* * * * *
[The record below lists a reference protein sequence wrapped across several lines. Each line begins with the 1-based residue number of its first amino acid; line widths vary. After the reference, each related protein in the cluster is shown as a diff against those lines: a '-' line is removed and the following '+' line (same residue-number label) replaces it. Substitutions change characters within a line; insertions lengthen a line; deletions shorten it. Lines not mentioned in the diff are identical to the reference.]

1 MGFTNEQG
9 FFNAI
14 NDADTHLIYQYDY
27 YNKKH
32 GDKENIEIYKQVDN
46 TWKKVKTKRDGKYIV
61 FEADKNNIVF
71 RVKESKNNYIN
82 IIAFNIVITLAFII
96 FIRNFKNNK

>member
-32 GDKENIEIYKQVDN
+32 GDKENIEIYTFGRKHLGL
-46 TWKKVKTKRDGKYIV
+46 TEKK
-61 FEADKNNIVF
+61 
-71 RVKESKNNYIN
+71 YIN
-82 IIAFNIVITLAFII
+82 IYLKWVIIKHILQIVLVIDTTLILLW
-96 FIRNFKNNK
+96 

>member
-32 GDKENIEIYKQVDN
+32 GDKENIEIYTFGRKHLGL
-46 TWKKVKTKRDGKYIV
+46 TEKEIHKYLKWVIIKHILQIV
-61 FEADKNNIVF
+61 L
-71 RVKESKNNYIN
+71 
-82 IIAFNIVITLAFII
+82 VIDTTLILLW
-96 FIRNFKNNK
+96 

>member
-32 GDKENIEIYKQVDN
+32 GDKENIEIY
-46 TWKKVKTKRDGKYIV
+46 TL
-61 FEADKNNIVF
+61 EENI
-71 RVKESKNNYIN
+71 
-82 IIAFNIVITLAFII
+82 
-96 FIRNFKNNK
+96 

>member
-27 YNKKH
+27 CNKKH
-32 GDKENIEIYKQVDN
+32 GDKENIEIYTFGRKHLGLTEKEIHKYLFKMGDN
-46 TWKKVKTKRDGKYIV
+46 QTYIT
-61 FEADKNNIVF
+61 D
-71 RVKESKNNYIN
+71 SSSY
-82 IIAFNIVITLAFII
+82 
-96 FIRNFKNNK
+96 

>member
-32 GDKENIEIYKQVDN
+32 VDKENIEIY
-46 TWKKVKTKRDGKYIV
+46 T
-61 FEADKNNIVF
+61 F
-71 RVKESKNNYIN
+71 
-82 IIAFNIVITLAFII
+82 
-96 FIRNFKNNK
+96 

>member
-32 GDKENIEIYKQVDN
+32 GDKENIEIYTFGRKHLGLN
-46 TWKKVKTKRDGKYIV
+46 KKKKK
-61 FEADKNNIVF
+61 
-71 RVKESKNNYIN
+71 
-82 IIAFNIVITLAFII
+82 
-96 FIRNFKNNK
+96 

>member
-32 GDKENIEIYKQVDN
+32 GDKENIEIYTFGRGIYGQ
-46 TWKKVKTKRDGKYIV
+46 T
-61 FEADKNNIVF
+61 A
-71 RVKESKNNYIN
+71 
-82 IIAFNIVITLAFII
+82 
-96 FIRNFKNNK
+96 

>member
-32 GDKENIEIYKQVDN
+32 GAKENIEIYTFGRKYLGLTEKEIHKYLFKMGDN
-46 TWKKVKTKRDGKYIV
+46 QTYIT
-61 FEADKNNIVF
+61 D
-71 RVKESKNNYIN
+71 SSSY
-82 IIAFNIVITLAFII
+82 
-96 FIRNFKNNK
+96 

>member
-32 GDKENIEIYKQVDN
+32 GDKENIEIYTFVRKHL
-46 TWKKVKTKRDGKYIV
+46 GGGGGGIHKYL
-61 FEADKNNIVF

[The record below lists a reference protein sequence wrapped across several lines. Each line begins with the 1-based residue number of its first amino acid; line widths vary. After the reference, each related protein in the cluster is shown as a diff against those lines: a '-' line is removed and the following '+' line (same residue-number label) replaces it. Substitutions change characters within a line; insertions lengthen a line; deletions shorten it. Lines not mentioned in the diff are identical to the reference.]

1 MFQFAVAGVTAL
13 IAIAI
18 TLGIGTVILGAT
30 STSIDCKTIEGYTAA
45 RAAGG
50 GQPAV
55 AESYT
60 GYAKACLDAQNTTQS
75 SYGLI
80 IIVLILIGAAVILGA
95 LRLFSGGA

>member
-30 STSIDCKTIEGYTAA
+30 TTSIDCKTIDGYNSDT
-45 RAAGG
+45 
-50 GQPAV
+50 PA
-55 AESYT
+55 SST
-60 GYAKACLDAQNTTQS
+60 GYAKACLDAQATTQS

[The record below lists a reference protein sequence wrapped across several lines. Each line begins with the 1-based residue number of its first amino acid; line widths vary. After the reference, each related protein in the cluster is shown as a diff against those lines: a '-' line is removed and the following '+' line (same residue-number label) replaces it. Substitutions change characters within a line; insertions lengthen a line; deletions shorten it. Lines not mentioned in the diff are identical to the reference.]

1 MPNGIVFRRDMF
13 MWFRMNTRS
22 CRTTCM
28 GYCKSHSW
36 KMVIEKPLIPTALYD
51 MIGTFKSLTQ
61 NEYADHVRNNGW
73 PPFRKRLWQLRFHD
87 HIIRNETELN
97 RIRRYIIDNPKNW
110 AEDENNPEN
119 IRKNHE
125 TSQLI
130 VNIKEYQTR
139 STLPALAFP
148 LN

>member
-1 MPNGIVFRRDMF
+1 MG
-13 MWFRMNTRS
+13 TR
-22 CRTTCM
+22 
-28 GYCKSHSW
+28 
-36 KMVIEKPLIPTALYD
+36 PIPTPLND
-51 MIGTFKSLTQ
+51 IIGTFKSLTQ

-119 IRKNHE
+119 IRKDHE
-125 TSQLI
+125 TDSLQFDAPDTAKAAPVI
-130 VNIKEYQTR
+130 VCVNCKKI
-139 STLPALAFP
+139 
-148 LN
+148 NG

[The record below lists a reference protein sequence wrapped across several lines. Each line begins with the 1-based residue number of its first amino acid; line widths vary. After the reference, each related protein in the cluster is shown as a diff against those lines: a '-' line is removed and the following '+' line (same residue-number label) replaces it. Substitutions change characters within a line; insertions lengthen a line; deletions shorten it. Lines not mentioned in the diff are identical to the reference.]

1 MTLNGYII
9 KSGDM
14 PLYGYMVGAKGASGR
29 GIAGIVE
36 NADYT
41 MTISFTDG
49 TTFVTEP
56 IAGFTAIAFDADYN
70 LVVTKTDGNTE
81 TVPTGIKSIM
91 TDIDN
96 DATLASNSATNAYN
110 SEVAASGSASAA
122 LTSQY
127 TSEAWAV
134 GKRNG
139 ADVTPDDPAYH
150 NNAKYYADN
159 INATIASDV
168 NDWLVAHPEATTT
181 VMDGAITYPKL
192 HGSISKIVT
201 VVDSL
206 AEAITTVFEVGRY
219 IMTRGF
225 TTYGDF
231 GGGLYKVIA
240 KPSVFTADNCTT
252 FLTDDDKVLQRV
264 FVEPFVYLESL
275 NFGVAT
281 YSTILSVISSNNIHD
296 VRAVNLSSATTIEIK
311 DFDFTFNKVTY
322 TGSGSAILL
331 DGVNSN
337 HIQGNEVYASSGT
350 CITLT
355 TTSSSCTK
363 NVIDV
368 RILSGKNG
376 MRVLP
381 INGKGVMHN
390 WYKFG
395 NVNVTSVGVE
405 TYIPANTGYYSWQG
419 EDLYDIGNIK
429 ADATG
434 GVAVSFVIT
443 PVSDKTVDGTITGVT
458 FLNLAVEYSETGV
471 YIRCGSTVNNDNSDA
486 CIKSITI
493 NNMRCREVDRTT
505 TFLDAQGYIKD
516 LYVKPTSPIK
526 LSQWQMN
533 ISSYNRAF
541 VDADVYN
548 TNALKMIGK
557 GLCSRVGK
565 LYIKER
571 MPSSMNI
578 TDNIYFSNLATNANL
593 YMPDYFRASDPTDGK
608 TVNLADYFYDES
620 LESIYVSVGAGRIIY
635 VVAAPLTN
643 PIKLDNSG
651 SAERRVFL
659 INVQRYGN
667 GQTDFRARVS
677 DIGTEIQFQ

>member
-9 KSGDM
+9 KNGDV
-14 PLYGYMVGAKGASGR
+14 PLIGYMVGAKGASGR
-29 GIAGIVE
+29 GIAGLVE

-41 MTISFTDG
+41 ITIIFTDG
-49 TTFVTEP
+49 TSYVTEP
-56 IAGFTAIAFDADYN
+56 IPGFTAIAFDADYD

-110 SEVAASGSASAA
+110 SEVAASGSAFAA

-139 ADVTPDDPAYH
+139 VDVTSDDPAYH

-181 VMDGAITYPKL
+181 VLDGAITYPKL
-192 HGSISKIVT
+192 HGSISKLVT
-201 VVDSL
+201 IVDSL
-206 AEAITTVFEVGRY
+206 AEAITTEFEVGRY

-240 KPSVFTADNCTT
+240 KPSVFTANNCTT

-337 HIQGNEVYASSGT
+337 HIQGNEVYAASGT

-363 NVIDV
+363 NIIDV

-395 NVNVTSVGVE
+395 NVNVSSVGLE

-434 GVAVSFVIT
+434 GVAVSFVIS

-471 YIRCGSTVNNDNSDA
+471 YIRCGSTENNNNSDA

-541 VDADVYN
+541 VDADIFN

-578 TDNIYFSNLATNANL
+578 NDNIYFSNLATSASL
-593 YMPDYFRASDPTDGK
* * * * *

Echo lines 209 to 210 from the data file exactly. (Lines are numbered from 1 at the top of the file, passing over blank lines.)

192 HGSISKIVT
201 VVDSL